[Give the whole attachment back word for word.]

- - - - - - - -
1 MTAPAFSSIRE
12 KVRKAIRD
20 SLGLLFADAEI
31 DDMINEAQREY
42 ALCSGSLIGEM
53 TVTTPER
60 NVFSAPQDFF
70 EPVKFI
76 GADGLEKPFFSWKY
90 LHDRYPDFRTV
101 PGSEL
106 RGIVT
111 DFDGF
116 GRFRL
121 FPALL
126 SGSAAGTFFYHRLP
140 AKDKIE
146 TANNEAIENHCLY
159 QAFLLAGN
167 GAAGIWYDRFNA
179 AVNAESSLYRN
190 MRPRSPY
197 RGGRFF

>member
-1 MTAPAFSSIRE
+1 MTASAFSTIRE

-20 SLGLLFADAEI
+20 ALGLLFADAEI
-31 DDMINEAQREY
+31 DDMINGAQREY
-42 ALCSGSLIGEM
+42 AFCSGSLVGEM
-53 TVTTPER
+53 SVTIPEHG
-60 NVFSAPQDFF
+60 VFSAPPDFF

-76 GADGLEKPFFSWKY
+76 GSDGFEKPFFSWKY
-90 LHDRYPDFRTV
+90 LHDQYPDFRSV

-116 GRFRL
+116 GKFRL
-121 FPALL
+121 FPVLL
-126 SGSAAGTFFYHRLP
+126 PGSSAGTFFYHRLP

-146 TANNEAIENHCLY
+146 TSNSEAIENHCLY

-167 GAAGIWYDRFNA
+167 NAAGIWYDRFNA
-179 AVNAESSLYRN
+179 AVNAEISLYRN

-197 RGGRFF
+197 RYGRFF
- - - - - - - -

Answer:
1 MTAPAFSSIRE
12 KVRKAIRD
20 SLGLLFADAEI
31 DDMINEAQREY
42 ALCSGSLIGEM
53 TVTTPER
60 NVFSAPQDFF
70 EPVKFI
76 GADGLEKPFFSWKY
90 LHDRYPDFRTV
101 PGSEL
106 RGIVT
111 DFDGF
116 GRFRL
121 FPALL
126 SGSAAGTFFYHRLP
140 AKDKIE
146 TANNEAIENHCLY
159 QAFLLAGN
167 GAAGIWYDRFNA
179 AVNAESSLYRN
190 MRPRSPY
197 RGGRFF

>member
-1 MTAPAFSSIRE
+1 MTASAFSTIRE

-20 SLGLLFADAEI
+20 ALGLLFADAEI
-31 DDMINEAQREY
+31 DDMINGAQREY
-42 ALCSGSLIGEM
+42 AFCSGSLVGEM
-53 TVTTPER
+53 SVTIPEHG
-60 NVFSAPQDFF
+60 VFSAPPDFF

-76 GADGLEKPFFSWKY
+76 GSDGFEKPFFSWKY
-90 LHDRYPDFRTV
+90 LHDQYPDFRSV

-116 GRFRL
+116 GKFRL
-121 FPALL
+121 FPVLL
-126 SGSAAGTFFYHRLP
+126 PGSSAGTFFYHRLP

-146 TANNEAIENHCLY
+146 TSNSEAIENHCLY

-167 GAAGIWYDRFNA
+167 NAAGIWYDRFNA
-179 AVNAESSLYRN
+179 AVNAEISLYRN

-197 RGGRFF
+197 RYGRFF